The ArtLex Art Dictionary defines mosaic as a picture or design composed of small pieces of stone, glass, or paper called tesserae that are inset in a medium or adhered to a surface. The earliest known examples of mosaics date from the 8th century BC. Those examples were created in Mediterranean regions using pebbles. Greek and Roman artists and artisans further refined techniques and craftsmanship used in making mosaics during their centuries in power. Fine later mosaic examples can be seen in the famous Byzantine churches of Ravenna and Istanbul and in Barcelona in the brilliantly idiosyncratic early 20th century masterpiece Parc Güell by Antonio Gaudí. Today the term mosaic is used more broadly, and is frequently used to refer to collaged combinations of aerial photographs or more generically as “compositions made up of a variety of elements.”

ACME Fine Art’s exhibition of paintings opening on 12 November 2010 will be comprised of a group of modern and contemporary American mosaic artworks created from the mid-20th century forward. The tesserae in the examples selected by Gallery Director David Cowan for this exhibition are dabs or swatches of oil or acrylic paint applied to canvas or panel to a totally modern affect. Some of the mosaic paintings in the exhibition are nature-based abstractions. Others are entirely non-objective, and still others can be characterized as neo-plastic compositions. What they all share is the formal conceit of using distinct small pieces composed to create an artistically complete whole.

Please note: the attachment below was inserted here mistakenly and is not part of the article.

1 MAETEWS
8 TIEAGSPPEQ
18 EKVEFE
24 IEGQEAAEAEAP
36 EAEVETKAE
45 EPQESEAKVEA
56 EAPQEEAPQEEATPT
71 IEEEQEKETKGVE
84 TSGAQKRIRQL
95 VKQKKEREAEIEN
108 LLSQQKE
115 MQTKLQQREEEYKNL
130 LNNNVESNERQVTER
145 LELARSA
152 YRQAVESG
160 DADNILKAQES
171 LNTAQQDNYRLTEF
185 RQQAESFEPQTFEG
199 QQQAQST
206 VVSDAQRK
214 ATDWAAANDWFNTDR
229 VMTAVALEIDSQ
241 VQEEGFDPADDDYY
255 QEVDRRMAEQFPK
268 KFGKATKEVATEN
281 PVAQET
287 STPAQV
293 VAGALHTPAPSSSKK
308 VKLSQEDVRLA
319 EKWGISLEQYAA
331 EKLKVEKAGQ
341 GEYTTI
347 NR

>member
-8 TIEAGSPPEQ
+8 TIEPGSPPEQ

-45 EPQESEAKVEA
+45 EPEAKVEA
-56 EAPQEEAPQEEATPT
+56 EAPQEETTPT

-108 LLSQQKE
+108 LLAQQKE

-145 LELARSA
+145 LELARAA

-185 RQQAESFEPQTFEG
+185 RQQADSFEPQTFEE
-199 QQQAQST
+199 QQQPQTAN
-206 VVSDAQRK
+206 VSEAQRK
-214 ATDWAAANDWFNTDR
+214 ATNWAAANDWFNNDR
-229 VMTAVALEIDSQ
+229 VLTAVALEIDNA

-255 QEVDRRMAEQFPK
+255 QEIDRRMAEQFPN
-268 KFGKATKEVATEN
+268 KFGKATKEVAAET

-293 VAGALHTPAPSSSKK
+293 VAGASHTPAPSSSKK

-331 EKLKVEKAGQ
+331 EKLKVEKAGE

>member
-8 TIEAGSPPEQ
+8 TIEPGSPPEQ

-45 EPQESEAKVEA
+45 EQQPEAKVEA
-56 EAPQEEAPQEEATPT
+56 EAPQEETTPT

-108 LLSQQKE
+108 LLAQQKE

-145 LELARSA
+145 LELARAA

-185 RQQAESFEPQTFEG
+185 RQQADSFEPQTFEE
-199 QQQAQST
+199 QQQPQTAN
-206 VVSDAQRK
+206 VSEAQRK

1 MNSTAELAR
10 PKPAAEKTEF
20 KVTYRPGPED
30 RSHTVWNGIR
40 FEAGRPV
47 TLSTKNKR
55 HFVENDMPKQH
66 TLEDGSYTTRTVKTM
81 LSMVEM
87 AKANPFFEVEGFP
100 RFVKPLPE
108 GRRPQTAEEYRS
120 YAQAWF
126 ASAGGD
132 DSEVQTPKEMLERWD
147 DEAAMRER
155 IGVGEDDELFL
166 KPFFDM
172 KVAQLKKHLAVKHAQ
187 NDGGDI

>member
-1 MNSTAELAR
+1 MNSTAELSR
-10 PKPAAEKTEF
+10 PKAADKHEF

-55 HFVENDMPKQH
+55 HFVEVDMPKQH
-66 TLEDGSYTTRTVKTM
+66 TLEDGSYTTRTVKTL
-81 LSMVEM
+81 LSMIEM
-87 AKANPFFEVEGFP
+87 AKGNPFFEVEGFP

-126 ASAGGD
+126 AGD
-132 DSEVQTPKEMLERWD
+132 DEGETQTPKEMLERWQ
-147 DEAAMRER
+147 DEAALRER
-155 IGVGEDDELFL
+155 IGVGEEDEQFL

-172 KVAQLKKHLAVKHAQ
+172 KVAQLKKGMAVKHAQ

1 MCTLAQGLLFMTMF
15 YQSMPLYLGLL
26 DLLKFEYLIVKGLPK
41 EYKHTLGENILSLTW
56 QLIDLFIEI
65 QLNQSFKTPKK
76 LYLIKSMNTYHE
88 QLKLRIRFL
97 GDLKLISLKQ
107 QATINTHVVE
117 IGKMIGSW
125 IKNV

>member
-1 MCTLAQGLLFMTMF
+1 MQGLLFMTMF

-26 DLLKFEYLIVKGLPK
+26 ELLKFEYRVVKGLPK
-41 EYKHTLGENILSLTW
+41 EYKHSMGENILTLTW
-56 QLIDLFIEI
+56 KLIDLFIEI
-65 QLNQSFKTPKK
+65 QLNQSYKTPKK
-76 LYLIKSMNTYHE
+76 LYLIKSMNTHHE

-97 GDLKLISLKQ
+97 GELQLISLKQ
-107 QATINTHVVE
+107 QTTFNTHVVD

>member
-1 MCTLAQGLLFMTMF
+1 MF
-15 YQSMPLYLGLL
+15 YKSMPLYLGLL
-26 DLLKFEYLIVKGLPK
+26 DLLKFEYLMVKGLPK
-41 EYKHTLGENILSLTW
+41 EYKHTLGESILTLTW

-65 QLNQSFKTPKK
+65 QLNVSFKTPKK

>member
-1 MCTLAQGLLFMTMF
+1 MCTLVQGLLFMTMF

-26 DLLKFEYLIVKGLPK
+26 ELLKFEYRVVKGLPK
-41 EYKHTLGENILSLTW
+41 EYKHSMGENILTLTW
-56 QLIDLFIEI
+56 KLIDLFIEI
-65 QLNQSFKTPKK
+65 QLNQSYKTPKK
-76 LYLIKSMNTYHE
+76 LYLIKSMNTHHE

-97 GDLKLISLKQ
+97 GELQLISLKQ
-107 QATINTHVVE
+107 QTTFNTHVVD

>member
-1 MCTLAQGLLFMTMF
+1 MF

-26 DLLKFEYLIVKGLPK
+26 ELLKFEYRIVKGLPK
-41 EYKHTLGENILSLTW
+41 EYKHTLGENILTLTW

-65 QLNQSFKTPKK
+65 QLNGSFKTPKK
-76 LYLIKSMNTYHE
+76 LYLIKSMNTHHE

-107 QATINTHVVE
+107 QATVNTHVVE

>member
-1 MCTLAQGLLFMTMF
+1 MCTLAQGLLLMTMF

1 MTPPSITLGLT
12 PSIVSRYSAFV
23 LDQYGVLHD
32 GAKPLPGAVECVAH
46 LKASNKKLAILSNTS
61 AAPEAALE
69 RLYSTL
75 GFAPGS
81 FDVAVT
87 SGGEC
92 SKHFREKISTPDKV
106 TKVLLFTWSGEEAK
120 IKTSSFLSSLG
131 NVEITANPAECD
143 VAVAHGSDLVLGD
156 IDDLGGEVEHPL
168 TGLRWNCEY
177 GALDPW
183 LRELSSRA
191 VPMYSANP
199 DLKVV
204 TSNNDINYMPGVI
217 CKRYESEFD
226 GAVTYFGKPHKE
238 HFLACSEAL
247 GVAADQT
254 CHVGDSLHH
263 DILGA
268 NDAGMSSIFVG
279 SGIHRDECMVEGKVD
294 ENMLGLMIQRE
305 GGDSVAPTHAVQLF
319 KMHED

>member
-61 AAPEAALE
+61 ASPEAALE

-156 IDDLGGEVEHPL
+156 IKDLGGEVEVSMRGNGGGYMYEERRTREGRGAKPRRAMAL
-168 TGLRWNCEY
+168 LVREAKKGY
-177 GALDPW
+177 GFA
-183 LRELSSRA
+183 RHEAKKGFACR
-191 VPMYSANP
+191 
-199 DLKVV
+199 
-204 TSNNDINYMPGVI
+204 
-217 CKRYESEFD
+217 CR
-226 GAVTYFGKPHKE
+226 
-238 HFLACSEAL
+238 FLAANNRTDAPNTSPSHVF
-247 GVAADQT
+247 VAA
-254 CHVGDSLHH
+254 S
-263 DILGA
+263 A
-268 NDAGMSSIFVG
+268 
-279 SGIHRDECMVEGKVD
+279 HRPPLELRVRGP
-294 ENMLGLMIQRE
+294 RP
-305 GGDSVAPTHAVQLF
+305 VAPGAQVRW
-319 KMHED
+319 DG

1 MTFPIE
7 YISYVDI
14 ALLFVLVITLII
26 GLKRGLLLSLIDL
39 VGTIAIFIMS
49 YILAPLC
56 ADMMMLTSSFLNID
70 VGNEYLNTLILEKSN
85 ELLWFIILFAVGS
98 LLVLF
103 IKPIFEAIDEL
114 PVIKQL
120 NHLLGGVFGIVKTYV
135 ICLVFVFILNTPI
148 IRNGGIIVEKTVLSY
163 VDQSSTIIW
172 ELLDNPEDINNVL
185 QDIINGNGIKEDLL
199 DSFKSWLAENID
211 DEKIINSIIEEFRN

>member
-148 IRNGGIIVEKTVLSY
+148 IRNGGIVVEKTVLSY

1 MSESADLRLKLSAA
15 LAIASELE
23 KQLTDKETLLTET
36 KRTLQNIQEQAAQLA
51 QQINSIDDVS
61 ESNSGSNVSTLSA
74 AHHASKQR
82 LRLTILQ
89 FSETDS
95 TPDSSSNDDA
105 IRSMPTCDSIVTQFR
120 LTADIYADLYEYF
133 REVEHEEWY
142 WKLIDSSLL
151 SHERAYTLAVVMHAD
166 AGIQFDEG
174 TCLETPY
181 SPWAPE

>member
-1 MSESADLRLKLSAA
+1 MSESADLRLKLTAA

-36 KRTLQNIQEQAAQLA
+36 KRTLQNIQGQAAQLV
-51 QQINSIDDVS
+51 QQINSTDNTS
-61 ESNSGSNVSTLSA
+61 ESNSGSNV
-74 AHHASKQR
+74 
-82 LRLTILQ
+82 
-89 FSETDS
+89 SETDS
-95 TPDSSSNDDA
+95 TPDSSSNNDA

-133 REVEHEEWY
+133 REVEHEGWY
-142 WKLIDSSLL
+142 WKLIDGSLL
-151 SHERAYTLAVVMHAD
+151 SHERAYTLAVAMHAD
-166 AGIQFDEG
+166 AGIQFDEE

During the late 1940s and early 1950s a number of artists who were then studying with, or had recently completed their studies with Hans Hofmann, began experimenting with a painting technique in which small distinct dabs of pigment were applied over most –if not all- of the their canvases. Giorgio Cavallon can be credited with being one of the first to study and popularize this genre. Two of Cavallon’s rare 1940s mosaic canvases will be included in the exhibition.